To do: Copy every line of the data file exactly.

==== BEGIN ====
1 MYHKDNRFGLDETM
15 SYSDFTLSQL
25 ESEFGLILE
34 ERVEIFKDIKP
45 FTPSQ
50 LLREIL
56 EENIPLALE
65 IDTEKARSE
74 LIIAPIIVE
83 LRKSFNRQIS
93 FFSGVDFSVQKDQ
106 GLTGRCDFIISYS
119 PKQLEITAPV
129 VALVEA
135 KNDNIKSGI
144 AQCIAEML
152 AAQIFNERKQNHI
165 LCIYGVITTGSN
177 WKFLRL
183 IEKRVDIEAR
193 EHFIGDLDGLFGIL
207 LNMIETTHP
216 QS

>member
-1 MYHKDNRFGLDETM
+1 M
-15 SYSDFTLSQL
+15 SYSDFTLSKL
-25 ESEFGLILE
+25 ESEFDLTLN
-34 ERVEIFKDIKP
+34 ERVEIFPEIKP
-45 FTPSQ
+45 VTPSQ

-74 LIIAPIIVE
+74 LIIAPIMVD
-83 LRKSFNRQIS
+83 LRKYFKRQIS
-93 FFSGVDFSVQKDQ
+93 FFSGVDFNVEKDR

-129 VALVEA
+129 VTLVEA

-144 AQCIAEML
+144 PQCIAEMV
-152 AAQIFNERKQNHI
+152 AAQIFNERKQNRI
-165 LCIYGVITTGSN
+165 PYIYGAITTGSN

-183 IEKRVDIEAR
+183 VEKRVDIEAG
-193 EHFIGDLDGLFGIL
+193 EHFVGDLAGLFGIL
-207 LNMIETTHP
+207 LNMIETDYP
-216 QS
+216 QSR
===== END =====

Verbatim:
1 MYHKDNRFGLDETM
15 SYSDFTLSQL
25 ESEFGLILE
34 ERVEIFKDIKP
45 FTPSQ
50 LLREIL
56 EENIPLALE
65 IDTEKARSE
74 LIIAPIIVE
83 LRKSFNRQIS
93 FFSGVDFSVQKDQ
106 GLTGRCDFIISYS
119 PKQLEITAPV
129 VALVEA
135 KNDNIKSGI
144 AQCIAEML
152 AAQIFNERKQNHI
165 LCIYGVITTGSN
177 WKFLRL
183 IEKRVDIEAR
193 EHFIGDLDGLFGIL
207 LNMIETTHP
216 QS

>member
-1 MYHKDNRFGLDETM
+1 M
-15 SYSDFTLSQL
+15 SYSDFTLSKL
-25 ESEFGLILE
+25 ESEFDLTLN
-34 ERVEIFKDIKP
+34 ERVEIFPEIKP
-45 FTPSQ
+45 VTPSQ

-74 LIIAPIIVE
+74 LIIAPIMVD
-83 LRKSFNRQIS
+83 LRKYFKRQIS
-93 FFSGVDFSVQKDQ
+93 FFSGVDFNVEKDR

-129 VALVEA
+129 VTLVEA

-144 AQCIAEML
+144 PQCIAEMV
-152 AAQIFNERKQNHI
+152 AAQIFNERKQNRI
-165 LCIYGVITTGSN
+165 PYIYGAITTGSN

-183 IEKRVDIEAR
+183 VEKRVDIEAG
-193 EHFIGDLDGLFGIL
+193 EHFVGDLAGLFGIL
-207 LNMIETTHP
+207 LNMIETDYP
-216 QS
+216 QSR